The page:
The Senate should not confirm Michael Mukasey as the next attorney general. I am surprised to find myself writing this. I was initially pleased by his nomination. By all accounts, Judge Mukasey is honest, thoughtful, tough-minded, and independent—qualities his disgraceful predecessor notoriously lacked. If confirmed, Mukasey would probably reinvigorate the Justice Department's depleted and demoralized upper management and make a start on the long job of restoring the department's reputation for integrity and professionalism.
Sadly, that's not enough. The problem is not Mukasey's intellect, competence, or personal probity. It's that—as became clear on the second day of his Senate testimony—he is wrong about the fundamental moral question of whether reasons of state can justify or excuse the official embrace of torture. And he is even more wrong—dangerously, subversively wrong—about the place of the president in American constitutional government. If the senators on the judiciary committee really listened to what Mukasey said, and listened as senators and citizens rather than as nervous party politicians, they would reject his nomination on constitutional principle and as a matter of institutional self-defense.
First, Mukasey's weaseling on water-boarding was unworthy of him. Perhaps feeling pressure from his White House sponsors, he cast himself last week as little more than Torture Boy in long pants. His refusal to call water-boarding torture delighted the White House. His suggestion that he really wasn't familiar with the particulars of the technique was laughable. By now, no literate American adult is unfamiliar with this charming form of interrogation by near-drowning, which makes the claim even more absurd coming from a retired New York federal judge whose main claim to fame is presiding over difficult terrorism trials. Mukasey's response that "if water-boarding is torture, torture is not constitutional" was a transparent evasion. And the entire exchange throws a more sinister light on his borrowed quip that the infamous Gonzales-sponsored torture memo "was worse than a sin, it was a mistake. It was unnecessary." One now fears that Mukasey doesn't so much disagree with the substance of that memo, as he thinks that writing it down was a political error.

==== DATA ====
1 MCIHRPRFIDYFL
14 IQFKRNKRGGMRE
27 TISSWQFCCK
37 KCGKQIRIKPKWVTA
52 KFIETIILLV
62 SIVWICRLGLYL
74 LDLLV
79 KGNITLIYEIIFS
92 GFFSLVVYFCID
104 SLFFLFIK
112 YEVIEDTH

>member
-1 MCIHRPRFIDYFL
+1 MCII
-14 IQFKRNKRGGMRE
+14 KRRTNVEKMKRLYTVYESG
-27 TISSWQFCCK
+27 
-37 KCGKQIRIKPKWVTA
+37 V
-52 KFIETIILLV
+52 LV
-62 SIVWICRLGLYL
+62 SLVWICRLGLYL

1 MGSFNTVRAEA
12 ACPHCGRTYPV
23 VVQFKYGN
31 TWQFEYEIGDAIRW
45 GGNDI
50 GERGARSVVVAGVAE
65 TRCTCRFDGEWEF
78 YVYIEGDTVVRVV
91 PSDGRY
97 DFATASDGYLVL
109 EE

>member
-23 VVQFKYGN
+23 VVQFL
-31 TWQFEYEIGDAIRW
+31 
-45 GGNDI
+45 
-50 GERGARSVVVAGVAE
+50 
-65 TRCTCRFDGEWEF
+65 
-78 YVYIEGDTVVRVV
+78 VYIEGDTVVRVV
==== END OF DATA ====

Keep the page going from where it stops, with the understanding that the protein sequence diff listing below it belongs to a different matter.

All other considerations aside, any person who cannot say, plainly and unambiguously, that water-boarding is torture and is both immoral and illegal should not be the attorney general of the United States. Period.
Judge Mukasey's views on presidential power are also disqualifying. When asked about the secret surveillance program authorized by President Bush in plain violation of the Foreign Intelligence Surveillance Act, he responded that the Constitution authorizes the president to ignore or disobey statutory law when he thinks it necessary "to defend the country." When Patrick Leahy, D-Vt., asked whether the president could authorize illegal conduct his response was this lawyerly formulation:
The only way for me to respond to that in the abstract is to say that if by illegal you mean contrary to a statute, but within the authority of the president to defend the country, the president is not putting somebody above the law; the president is putting somebody within the law. Can the president put somebody above the law? No. The president doesn't stand above the law. But the law emphatically includes the Constitution. It starts with the Constitution.
This expansive view of presidential war powers is nowhere to be found in the text of the Constitution, which provides only that the president "shall be Commander in Chief of the Army and Navy of the United States, and of the militia of the several States, when called into service of the United States." It also requires an almost willful misconstruction of Supreme Court precedent. While the boundaries between presidential and congressional authority in wartime are sometimes ambiguous, two points are plain. First, the court is tolerant of presidential assertions of extraordinary war powers in cases of genuine emergency where there is no time to seek congressional authorization. Second, in the language of the famous Youngstown case, when a president acts against the express will of Congress, "his power is at its lowest ebb" and the court can uphold the president "only by disabling the Congress from acting on the subject."
In enacting FISA, Congress passed and the president signed a statute striking a considered balance between national security and personal liberty. There is no plausible reading of the Constitution that allows a later president to authorize a secret, ongoing, systematic violation of that statute merely because he disagrees with the balance it struck or believes circumstances have changed.